By DAVID BROOKS
Published: November 5, 2012 For Op-Ed, follow @nytopinion and to hear from the editorial page editor, Andrew Rosenthal, follow @andyrNYT.
If you go back and read a bunch of biographies of people born 100 to 150 years ago, you notice a few things that were more common then than now. First, many more families suffered the loss of a child, which had a devastating and historically underappreciated impact on their overall worldviews. Second, and maybe related, many more children grew up in cold and emotionally distant homes, where fathers, in particular, barely knew their children and found it impossible to express their love for them.
It wasn’t only parents who were emotionally diffident; it was the people who studied them. In 1938, a group of researchers began an intensive study of 268 students at Harvard University. The plan was to track them through their entire lives, measuring, testing and interviewing them every few years to see how lives develop.
In the 1930s and 1940s, the researchers didn’t pay much attention to the men’s relationships. Instead, following the intellectual fashions of the day, they paid a lot of attention to the men’s physiognomy. Did they have a “masculine” body type? Did they show signs of vigorous genetic endowments?
But as this study — the Grant Study — progressed, the power of relationships became clear. The men who grew up in homes with warm parents were much more likely to become first lieutenants and majors in World War II. The men who grew up in cold, barren homes were much more likely to finish the war as privates.
Body type was useless as a predictor of how the men would fare in life. So was birth order or political affiliation. Even social class had a limited effect. But having a warm childhood was powerful. As George Vaillant, the study director, sums it up in “Triumphs of Experience,” his most recent summary of the research, “It was the capacity for intimate relationships that predicted flourishing in all aspects of these men’s lives.”
Of the 31 men in the study incapable of establishing intimate bonds, only four are still alive. Of those who were better at forming relationships, more than a third are living.
It’s not that the men who flourished had perfect childhoods. Rather, as Vaillant puts it, “What goes right is more important than what goes wrong.” The positive effect of one loving relative, mentor or friend can overwhelm the negative effects of the bad things that happen.
In case after case, the magic formula is capacity for intimacy combined with persistence, discipline, order and dependability. The men who could be affectionate about people and organized about things had very enjoyable lives.
But a childhood does not totally determine a life. The beauty of the Grant Study is that, as Vaillant emphasizes, it has followed its subjects for nine decades. The big finding is that you can teach an old dog new tricks. The men kept changing all the way through, even in their 80s and 90s.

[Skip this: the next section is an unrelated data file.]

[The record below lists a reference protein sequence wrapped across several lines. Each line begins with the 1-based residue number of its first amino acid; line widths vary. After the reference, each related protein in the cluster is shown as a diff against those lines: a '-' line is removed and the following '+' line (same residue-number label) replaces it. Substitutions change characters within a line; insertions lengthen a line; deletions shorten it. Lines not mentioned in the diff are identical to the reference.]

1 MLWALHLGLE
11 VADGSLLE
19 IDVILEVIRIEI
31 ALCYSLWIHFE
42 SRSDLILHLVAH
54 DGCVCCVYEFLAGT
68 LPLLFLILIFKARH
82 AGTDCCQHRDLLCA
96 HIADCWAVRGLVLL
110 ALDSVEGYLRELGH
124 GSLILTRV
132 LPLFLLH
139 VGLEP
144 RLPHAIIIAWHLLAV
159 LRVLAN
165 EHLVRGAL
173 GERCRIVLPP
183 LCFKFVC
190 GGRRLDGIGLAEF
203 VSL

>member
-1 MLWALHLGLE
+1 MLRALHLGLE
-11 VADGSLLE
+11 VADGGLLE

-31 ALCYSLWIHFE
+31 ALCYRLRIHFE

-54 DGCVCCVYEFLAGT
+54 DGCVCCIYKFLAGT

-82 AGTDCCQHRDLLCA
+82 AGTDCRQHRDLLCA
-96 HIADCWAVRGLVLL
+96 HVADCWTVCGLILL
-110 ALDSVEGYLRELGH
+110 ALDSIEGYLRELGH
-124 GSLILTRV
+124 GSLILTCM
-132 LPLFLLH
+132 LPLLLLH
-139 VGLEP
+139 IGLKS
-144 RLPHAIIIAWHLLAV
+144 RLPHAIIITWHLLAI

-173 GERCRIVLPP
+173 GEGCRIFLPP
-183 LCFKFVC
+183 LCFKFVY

One man in the study paid his way through Harvard by working as a psychiatric attendant. He slept from 6 p.m. to midnight. Worked the night shift at a hospital, then biked to class by 8 in the morning. After college, he tried his hand at theater. He did not succeed, and, at age 40, he saw himself as “mediocre and without imagination.” His middle years were professionally and maritally unhappy.
But, as he got older, he became less emotionally inhibited. In old age, he became a successful actor, playing roles like King Lear. He got married at 78. By 86, the only medicine he was taking was Viagra. He lived to 96.
Another subject grew up feeling that he “didn’t know either parent very well.” At 19, he wrote, “I don’t find it easy to make friends.” At 39, he wrote, “I feel lonely, rootless and disoriented.” At 50, he had basically given up trying to socialize and was trapped in an unhappy marriage.
But, as he aged, he changed. He became the president of his nursing home. He had girlfriends after the death of his first wife and then remarried. He didn’t turn into a social butterfly, but life was better.
The men of the Grant Study frequently became more emotionally attuned as they aged, more adept at recognizing and expressing emotion. Part of the explanation is biological. People, especially men, become more aware of their emotions as they get older.
Part of this is probably historical. Over the past half-century or so, American culture has become more attuned to the power of relationships. Masculinity has changed, at least a bit.
The so-called Flynn Effect describes the rise in measured I.Q. scores over the decades. Perhaps we could invent something called the Grant Effect, on the improvement of mass emotional intelligence over the decades. This gradual change might be one of the greatest contributors to progress and well-being that we’ve experienced in our lifetimes.